Nowhere is apparently more Thatcherite than the new City. might have made of the unrecognisable world that his daughter had brought into being. most of them are so able and so intelligent that it would be comforting to think they grasp the irresistible logic. Earlier this year The Daily Telegraph ran an illuminating interview with Mervyn King. and stop ducking the challenge of full engagement with the media. In my view the City.co. but now. abandon the mastersof-the-universe syndrome. urgently needs to do several things: focus more whole-heartedly on the British economy (including the manufacturing sector). Conservative-voting people who until quite recently had thought little about the City and largely taken it for granted. living in a bubble far removed from the everyday concerns of most people and sucking in many of the brightest and best. and more generally. Are the City’s leaders capable of initiating and implementing a serious reform agenda? In the new meritocracy. perhaps especially with those middle-class. Such a situation strikes me as neither desirable nor sustainable.telegraph. the greatest figure of the post-war City. a stockbroker in Sevenoaks. After all.Telegraph 10/04/2014 12:15 Near the end of John Campbell’s superb biography of Thatcher. a solicitor in Northampton was not so utterly different from. who lamented modern trends in financial services: too much emphasis on making money out of customers. Alderman Roberts of Grantham. appreciably more Thatcherite than when she was in her prime. self-contained silos and wait for http://www. that the banker or comparable financial professional should be like a physician in relation to his client. How resonant is the King critique? Given all the anecdotal and other evidence about the deep unpopularity of the City since 2008 – when the banks had to be bailed out by the taxpayer. the social and financial position of. seek to fulfil the maxim of Siegmund Warburg. productive activities rather than trading for its own sake. Their alternative is to stay in their large. say.uk/finance/financialcrisis/8850654/Was-the-Big-Bang-good-for-the-City-of-London-and-Britain. too little on giving them a genuine service. a generation ago. though without abandoning its international role. and the malign impact of casino trading. two decades on.html Page 3 of 4 . who got so little in return but instead had to watch new rounds of the City paying itself handsome bonuses – it is surely plausible that such a critique strikes a chord.Was the Big Bang good for the City of London and Britain? . the City (including Canary Wharf) feels like an absurdly privileged offshore island. say. a world that is now. make itself fully accountable to the political system. he imagines what her father. recalibrate remuneration to sensible levels and (in the case of bonuses) a deferred basis. if it wishes to stop being contra mundum. It was an arresting interview because of the almost unprecedented spectacle of the governor of the Bank of England so explicitly attacking City values (or lack of them). concentrate on useful.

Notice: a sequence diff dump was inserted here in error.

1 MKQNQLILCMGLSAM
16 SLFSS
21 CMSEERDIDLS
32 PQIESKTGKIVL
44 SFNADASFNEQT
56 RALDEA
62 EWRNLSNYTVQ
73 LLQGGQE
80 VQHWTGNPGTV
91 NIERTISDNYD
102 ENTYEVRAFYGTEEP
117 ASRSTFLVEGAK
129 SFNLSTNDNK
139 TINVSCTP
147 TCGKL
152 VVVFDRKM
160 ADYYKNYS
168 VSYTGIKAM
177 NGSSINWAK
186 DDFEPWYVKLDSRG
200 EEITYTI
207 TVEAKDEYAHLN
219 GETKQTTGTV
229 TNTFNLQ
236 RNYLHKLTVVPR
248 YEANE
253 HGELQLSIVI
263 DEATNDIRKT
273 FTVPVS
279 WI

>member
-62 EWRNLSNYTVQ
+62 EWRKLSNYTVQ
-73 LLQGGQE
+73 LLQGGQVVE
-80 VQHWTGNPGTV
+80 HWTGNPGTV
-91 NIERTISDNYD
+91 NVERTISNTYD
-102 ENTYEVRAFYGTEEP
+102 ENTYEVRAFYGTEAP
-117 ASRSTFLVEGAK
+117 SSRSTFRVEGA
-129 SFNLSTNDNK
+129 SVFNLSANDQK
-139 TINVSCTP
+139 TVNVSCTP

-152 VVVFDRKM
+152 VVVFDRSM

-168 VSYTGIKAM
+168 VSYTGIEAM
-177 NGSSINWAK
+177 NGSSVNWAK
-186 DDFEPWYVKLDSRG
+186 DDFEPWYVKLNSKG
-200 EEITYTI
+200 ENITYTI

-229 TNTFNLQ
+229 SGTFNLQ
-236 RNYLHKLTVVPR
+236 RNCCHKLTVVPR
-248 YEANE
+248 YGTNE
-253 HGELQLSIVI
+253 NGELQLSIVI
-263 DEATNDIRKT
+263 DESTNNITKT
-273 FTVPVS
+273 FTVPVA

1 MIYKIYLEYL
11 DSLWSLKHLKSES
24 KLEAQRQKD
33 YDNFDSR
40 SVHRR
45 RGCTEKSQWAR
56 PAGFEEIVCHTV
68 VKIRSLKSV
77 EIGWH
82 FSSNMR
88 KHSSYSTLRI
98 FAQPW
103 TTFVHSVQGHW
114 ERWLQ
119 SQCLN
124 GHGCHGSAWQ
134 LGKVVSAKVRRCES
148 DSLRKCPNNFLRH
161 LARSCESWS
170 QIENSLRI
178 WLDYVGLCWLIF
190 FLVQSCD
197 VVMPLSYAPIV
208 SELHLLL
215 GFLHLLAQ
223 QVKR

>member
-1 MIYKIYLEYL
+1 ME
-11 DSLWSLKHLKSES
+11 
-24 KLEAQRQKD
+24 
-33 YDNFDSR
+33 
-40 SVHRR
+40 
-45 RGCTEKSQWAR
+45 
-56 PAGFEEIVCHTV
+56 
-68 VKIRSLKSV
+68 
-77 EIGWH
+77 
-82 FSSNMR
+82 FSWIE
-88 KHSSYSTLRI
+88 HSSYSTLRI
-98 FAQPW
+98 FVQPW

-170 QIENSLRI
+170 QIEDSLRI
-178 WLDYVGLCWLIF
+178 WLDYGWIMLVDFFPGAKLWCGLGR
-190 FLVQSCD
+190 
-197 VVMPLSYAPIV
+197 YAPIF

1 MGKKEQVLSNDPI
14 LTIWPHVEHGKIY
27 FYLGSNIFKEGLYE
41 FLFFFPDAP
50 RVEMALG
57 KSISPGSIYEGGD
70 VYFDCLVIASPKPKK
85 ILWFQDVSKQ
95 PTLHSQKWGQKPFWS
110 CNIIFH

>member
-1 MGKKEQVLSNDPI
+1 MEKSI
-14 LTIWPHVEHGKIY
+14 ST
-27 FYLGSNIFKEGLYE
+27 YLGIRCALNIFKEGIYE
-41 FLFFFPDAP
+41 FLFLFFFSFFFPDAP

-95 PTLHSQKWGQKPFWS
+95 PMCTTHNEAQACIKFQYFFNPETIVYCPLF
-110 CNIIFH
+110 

published by Chatto on November 3 (RRP £30) is available from Telegraph Books for £26 plus £1. David Kynaston’s 'City of London: The History’. To pre-order your copy please call 0844 871 1515 or go to books.uk/finance/financialcrisis/8850654/Was-the-Big-Bang-good-for-the-City-of-London-and-Britain.Was the Big Bang good for the City of London and Britain? . probably crudely and with harmful unintended consequences.html Page 4 of 4 .uk How we moderate © Copyright of Telegraph Media Group Limited 2014 http://www.co.25p p&p.telegraph. this is a time to see the bigger picture. Like the Duke of Wellington with the Reform Bill.Telegraph 10/04/2014 12:15 the popular pressure to continue to build and the politicians eventually to act. like de Gaulle with Algeria.telegraph. like Nixon with China.co.